MEMORANDUM AND ORDER
This is a defamation action brought by plaintiff Kenneth B. Dion against defendants Ari Kiev and Leo Goldner. On Sunday, October 31, 1982, an article entitled "Out of Shape, Club Nautilus Faces Financial Collapse" appeared in The Philadelphia Inquirer. The article alleged that plaintiff mismanaged the various clubs known as "Club Nautilus." Presently before the Court is the motion of defendant Goldner to dismiss for failure to state a cause of action and for lack of personal jurisdiction. For the reasons which follow, defendant's motion will be denied.
Plaintiff organized a group of fitness clubs trading under the name "Club Nautilus." Defendants Goldner and Kiev were investors in a Maryland corporation known as "Club Nautilus Sports Training and Medical Fitness Centers of White Marsh, Inc.," located in a shopping mall in White Marsh, Maryland ("White Marsh Club"). Goldner owned 16.67% of the stock and Kiev owned 6.67% of the stock. On March 12, 1981, the White Marsh Club entered into a management contract with Total Management Corporation ("Total"). Total was a Delaware corporation but maintained its principal offices in Pennsylvania. Under the contract, plaintiff was assigned management responsibilities for the White Marsh Club. Ultimately, the club failed and closed its doors.
In October, 1982, Jan Shaffer, a reporter for The Philadelphia Inquirer telephoned Goldner in New York. Goldner, a New York resident and citizen, answered questions posed by Ms. Shaffer concerning her investigation into the activities of Club Nautilus. During the conversation Ms. Shaffer identified herself as a reporter for The Philadelphia Inquirer.
On Sunday, October 31, 1982, the article entitled "Out of Shape, Club Nautilus Faces Financial Collapse" appeared in The Philadelphia Inquirer. The article contained the following excerpt:
Leo Goldner, a Manhattan stock broker who invested in one of the clubs, said the clubs would not have done well regardless of how much money was invested. "They were totally mismanaged," he said.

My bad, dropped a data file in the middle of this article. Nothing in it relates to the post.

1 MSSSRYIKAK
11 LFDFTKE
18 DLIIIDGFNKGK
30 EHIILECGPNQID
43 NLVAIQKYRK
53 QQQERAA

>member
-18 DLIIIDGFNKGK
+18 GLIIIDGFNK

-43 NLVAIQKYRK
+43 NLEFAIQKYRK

On January 26, 1983, this suit for defamation was filed.
A. Motion to Dismiss for Failure to State a Cause of Action
Defendant Goldner contends that the language attributable to him is not defamatory as a matter of law and that, if defamatory, the defamation extends against the corporation or corporations which operate the clubs, and not plaintiff. In Pennsylvania to state a cause of action for defamation, the plaintiff must allege the following: (1) the defamatory character of the communication; (2) the communication refers to the plaintiff; (3) the third party's understanding of the communication as defamatory in character and its reference to the plaintiff; and, (4) injury to plaintiff. Corabi v. Curtis Publishing Co., 441 Pa. 432, 273 A.2d 899 (1971). In the present case, the article on its face speaks to mismanagement by plaintiff himself which may be defamatory. Defendant Goldner is quoted in the article as saying, "They [the clubs] were totally mismanaged." Moreover, the words of Goldner when read within the context of the entire article can readily be understood to refer to plaintiff. For these reasons, defendant's motion to dismiss for failure to state a cause of action must be denied.
B. Motion to Dismiss for Lack of Personal Jurisdiction
Defendant Goldner contends that he has no contacts with Pennsylvania and that there is no personal jurisdiction over him. Affidavit of No Jurisdiction of Leo Goldner. In a diversity action, a federal court must undertake a two-part test to determine if the exercise of personal jurisdiction over a non-resident defendant is proper. First, defendant's conduct must bring him within the requirements of the forum state's long-arm statute. Controlled Metals, Inc. v. Non-Ferrous International Corp., 410 F. Supp. 339, 341 (E.D. Pa. 1976); Donner v. Tams-Witmark Music Library Inc., 480 F. Supp. 1229, 1231-1232 (E.D. Pa. 1979). Second, assuming that the requirements of the long-arm statute are fulfilled, it must be established that the defendant had such minimal contacts with the forum that the exercise of personal jurisdiction will not offend due process. International Shoe v. Washington, 326 U.S. 310, 316, 90 L. Ed. 95, 66 S. Ct. 154 (1945); World-Wide Volkswagen Corp. v. Woodson, 444 U.S. 286, 291-292, 62 L. Ed. 2d 490, 100 S. Ct. 559 (1980).
(1) Telephone Call with Reporter
Defendant Goldner contends that there is no personal jurisdiction by reason of the isolated telephone call by the reporter from The Philadelphia Inquirer. Plaintiff contends, however, that under 42 Pa.C.S.A. § 5322(a)(4) there is personal jurisdiction because defendant Goldner made defamatory statements from New York which caused foreseeable tortious injury in Pennsylvania.